What defines a “boutique” condo?
Is this a good thing or a bad thing? Is this a selling point, and does it add value?
Some boutiques are special, and others are just full of discount crap like this:
I feel as if I’ve written a similar post before.
I may have even given a dictionary definition of “boutique.”
But this time around, I’m not going to explain the definitions and intentions of “boutique” condos but rather speak to the watered-down version of boutique condos that we see today.
Watered-down versions. Would you expect anything less?
As years go by, everything that’s hot goes cold, and everything that’s cheap gets expensive.
Everything that’s “in” goes out, and styles, fads, and trends will certainly change.
According to this logic, it follows that something as cool, unique, and special as a “boutique” condo will eventually be exploited and over-marketed.
I think we’ve reached this point.
By my own definition, a “boutique” condo is a low-rise condo of no more than fifty units.
It’s hard to pin-point the number of floors or units; what if a condo had fifty-one units?
Examples of boutique condos in my neck of the woods can be found at 261 King Street and 180 Frederick Street.
Abbey Lane Lofts at 261 King Street is a very cool condo of only 29 units and it rises seven stories above King Street where the neighbouring retail building is two stories in height.
Lofts on Frederick at 180 Frederick Street is an even smaller building at only 12 units in a three-storey brick building.
These are true boutique condos.
Do you know what’s not a boutique condo?
Post House Lofts.
Before I get to the meat and potatoes of this blog post and use Post House Lofts as my grinding stone, I should say that I’m eager and excited for this project to launch. I love the location, I like the design of the project from what little I have seen, and I love the idea of incorporating the history and charm of Toronto’s first post office (located on Adelaide Street and currently used as a museum) into a new condominium development.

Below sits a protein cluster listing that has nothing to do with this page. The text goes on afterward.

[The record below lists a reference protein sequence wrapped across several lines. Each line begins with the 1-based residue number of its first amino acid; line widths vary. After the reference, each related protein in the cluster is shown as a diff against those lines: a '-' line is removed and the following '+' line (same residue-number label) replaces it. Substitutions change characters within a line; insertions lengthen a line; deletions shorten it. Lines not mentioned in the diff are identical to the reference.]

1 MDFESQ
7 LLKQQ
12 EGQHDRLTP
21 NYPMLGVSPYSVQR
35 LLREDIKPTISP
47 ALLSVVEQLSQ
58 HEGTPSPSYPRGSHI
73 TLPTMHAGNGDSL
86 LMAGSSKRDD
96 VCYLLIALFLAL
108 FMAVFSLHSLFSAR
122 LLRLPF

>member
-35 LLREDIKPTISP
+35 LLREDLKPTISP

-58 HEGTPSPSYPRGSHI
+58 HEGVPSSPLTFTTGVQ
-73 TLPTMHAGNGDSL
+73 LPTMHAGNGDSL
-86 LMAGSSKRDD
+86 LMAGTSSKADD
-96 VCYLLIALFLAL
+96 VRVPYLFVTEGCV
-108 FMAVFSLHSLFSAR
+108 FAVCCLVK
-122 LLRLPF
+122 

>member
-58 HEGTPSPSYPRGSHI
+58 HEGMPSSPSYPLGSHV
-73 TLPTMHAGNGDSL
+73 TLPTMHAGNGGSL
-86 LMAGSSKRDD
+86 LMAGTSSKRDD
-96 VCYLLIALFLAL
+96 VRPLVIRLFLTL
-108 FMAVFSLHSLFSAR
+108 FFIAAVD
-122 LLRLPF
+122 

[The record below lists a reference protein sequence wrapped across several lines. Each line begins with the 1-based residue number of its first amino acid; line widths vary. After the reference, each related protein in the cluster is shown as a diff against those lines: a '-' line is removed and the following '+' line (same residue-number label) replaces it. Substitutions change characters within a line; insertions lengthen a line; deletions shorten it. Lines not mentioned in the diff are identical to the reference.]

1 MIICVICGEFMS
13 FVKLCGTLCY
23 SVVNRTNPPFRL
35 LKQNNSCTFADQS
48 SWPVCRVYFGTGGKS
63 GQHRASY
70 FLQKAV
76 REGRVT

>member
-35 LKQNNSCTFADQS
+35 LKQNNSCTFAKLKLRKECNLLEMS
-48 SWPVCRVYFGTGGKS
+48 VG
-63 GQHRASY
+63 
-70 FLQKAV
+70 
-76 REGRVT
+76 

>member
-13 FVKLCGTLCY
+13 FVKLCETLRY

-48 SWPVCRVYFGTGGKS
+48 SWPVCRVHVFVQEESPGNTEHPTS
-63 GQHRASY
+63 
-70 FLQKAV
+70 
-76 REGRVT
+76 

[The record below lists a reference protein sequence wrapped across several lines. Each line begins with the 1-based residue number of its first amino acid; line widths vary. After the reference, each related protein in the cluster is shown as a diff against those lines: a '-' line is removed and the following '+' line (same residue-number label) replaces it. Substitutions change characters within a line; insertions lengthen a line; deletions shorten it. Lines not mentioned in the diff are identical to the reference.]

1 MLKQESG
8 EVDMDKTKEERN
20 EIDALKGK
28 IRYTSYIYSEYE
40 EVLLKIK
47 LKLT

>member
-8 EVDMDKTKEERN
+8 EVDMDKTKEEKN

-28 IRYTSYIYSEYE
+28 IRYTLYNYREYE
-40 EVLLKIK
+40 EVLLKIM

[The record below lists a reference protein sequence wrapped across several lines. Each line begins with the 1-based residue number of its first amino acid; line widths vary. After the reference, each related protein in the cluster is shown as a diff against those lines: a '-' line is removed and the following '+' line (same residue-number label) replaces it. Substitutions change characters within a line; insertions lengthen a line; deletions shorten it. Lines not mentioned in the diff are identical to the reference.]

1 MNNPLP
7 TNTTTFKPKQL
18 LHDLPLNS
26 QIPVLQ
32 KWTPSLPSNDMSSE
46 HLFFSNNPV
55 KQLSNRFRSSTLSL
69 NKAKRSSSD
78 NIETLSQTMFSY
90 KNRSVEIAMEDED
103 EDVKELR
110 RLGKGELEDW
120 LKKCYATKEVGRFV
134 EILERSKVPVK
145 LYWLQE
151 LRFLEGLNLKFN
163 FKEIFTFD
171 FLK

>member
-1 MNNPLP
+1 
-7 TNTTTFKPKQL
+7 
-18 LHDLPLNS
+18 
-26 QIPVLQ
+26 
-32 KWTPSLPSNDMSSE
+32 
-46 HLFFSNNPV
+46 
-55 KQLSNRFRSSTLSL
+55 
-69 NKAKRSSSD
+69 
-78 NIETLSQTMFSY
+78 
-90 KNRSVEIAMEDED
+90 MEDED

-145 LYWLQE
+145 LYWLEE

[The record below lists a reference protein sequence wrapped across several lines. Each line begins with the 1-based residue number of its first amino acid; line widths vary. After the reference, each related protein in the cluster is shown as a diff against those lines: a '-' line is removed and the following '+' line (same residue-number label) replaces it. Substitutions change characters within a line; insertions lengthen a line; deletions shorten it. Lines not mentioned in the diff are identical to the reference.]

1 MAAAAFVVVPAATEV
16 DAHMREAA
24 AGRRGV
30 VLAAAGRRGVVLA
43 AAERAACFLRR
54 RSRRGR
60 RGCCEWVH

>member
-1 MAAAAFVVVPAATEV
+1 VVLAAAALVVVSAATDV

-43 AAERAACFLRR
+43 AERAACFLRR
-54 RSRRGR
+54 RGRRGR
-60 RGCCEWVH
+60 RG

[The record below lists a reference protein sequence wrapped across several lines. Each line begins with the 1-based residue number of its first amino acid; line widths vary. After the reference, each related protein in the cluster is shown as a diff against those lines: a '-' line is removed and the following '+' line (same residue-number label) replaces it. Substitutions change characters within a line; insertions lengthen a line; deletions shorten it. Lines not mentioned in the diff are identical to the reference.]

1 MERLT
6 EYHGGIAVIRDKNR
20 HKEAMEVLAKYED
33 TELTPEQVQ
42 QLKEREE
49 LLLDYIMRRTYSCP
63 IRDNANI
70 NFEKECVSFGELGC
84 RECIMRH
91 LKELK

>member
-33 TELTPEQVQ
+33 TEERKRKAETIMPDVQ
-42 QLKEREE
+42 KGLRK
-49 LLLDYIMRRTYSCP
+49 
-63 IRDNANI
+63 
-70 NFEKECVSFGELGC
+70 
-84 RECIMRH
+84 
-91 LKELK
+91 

However, a boutique condo, this is not.
Here is one of the advertisements that Post House has put forth:
You can clearly see that they are marketing this building as boutique condominium.
And why not?
Boutique condos have a certain cache that can be turned into cash for any developer. In the words of George Costanza, “Oh it’s got ca-che, bay-be! It’s got cache up the ying-yang!”
But if we let The Alterra Group get away with calling this project a “boutique” condo, then the word has lost all meaning, if it hasn’t already.
Post House is going to be a whopping twenty-one stories and will contain 275 units.
My building is 332 units and “boutique” is the furthest thing from my mind when I think of my 17-storey home.
I consider my condo to be a “mid-rise” building as it’s not huge, but it’s far from small.
So how can The Alterra Group get away with calling Post House a “boutique?”
Easy. There’s nothing to stop them.
And the best part is – Post House Condos is actually being called “Post House Boutique Condominium,” just to rub salt in the wound.
There’s really nothing to stop marketers from doing whatever the please, except perhaps for the ever-present threat of being charged with false advertising…..which almost never happens.
Personally, I think common sense should prevail.
I mean, does this look like a boutique condo to you?
It certainly doesn’t look like a boutique condo to me!
In fact, it looks almost like a high rise!
You know what would be a boutique condo? A building that is the same size as the old Post Office itself, or the old Bank of Upper Canada building that is featured in the above photo as a grey building, even though it’s yellow. I guess when you’re calling a twenty-one storey building “boutique,” changing the color of a building for photo purposes is the least of your worries…